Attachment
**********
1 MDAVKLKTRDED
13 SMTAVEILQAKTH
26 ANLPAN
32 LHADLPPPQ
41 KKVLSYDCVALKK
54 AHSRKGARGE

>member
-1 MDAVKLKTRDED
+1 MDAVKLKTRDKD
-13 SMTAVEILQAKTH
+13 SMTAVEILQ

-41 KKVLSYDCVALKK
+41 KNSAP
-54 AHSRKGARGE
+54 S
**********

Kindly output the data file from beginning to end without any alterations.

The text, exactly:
1 MDAVKLKTRDED
13 SMTAVEILQAKTH
26 ANLPAN
32 LHADLPPPQ
41 KKVLSYDCVALKK
54 AHSRKGARGE

>member
-1 MDAVKLKTRDED
+1 MDAVKLKTRDKD
-13 SMTAVEILQAKTH
+13 SMTAVEILQ

-41 KKVLSYDCVALKK
+41 KNSAP
-54 AHSRKGARGE
+54 S